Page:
North West Company, an early Canadian fur-trading partnership. Its members explored much of the Canadian and United States Northwest. In 1778 Peter Pond reached Lake Athabasca. Alexander Mackenzie followed the Mackenzie River to its mouth in 1789 and in 1793 reached the Pacific Coast. Simon Fraser established posts along the river that now bears his name. David Thompson explored the Columbia in 1811.
The company is usually dated from an agreement in 1783, but it absorbed similar groups formed before and after that date. Its operations centered at Grand Portage on Lake Superior and after 1805 at Fort William.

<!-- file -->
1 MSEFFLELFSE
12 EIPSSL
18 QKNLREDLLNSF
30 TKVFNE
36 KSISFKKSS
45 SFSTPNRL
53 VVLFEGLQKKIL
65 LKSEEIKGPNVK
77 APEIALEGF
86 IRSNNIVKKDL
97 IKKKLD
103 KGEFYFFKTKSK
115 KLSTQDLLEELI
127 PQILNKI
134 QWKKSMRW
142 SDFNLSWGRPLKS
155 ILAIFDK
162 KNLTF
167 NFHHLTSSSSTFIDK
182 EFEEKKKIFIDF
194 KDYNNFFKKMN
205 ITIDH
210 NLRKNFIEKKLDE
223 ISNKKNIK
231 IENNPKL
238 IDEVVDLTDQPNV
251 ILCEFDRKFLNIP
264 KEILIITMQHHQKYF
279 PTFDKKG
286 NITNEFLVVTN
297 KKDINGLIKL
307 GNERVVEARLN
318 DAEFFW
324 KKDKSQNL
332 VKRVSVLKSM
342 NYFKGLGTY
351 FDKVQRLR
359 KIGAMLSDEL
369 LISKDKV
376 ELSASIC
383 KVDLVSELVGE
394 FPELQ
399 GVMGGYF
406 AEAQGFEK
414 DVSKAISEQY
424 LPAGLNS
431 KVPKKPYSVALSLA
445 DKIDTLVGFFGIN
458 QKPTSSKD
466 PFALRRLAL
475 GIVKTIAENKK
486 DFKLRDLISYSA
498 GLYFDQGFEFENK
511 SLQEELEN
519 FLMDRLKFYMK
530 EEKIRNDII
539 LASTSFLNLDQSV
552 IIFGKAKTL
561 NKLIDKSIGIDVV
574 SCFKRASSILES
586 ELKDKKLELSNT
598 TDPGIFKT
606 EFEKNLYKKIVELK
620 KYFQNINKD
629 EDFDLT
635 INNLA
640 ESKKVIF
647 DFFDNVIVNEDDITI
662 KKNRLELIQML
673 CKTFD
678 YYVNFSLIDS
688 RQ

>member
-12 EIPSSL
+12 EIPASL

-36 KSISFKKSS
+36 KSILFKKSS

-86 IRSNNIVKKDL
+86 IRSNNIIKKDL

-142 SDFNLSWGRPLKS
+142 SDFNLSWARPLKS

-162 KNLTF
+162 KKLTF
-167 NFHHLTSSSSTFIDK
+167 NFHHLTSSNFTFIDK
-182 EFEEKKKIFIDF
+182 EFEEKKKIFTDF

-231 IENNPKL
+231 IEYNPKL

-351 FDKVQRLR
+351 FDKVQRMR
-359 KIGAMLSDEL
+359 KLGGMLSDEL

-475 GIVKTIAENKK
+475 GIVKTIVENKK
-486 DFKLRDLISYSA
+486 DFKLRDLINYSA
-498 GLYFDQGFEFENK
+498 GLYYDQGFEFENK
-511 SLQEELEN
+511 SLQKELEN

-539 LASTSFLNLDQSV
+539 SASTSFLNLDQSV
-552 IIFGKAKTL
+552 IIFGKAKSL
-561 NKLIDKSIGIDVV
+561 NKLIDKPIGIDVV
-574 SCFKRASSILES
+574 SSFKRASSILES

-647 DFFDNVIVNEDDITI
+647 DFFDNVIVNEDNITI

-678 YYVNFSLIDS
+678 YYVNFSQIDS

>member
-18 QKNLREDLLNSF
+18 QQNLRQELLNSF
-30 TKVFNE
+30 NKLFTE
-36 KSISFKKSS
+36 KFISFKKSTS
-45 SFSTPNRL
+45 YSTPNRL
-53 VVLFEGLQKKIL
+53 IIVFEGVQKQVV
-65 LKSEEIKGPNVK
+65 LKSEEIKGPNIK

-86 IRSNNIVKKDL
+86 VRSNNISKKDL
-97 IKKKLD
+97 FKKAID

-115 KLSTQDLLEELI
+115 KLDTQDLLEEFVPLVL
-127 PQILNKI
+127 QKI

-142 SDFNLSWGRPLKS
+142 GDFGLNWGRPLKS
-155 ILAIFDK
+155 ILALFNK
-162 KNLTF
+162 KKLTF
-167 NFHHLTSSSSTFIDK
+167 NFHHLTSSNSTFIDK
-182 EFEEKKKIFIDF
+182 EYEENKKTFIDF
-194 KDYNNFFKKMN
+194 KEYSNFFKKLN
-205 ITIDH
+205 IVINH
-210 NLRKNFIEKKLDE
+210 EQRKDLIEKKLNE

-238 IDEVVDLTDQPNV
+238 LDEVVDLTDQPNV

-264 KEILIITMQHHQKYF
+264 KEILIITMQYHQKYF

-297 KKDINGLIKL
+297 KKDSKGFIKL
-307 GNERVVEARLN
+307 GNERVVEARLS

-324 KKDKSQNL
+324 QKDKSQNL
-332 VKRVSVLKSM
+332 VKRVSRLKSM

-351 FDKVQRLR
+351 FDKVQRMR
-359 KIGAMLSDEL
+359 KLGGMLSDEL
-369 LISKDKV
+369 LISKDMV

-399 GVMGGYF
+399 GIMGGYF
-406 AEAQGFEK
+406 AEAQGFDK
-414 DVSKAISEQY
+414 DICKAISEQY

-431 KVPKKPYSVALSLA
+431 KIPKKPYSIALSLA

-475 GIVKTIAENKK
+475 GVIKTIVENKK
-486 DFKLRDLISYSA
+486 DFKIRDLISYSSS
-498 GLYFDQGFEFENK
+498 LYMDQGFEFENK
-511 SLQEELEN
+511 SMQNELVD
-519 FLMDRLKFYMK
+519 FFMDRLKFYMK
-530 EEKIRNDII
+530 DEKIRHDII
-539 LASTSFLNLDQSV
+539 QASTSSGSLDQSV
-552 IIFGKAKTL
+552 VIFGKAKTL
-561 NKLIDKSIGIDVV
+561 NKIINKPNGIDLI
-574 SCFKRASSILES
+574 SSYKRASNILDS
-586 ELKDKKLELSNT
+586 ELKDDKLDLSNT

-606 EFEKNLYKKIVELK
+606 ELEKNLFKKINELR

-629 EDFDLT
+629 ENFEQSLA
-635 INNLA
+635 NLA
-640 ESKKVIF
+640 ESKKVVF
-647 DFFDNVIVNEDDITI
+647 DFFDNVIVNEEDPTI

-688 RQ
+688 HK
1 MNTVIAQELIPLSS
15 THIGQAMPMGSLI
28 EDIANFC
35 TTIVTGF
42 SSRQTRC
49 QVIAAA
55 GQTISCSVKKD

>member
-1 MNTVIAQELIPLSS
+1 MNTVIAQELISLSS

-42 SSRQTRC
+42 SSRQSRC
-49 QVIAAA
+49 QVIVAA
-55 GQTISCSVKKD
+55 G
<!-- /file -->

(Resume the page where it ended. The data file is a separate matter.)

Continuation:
During the War of 1812 the company took over John Jacob Astor's post of Astoria at the mouth of the Columbia River. The Earl of Selkirk, heading the Hudson's Bay Company, established the Red River Settlement as a direct challenge to North West Company expansion. In the "Pemmican War" that followed, Robert Semple and 20 colonists were killed in the Seven Oaks Massacre, 1816, and Selkirk took Fort William. In 1821 the North West Company was absorbed by the Hudson's Bay Company.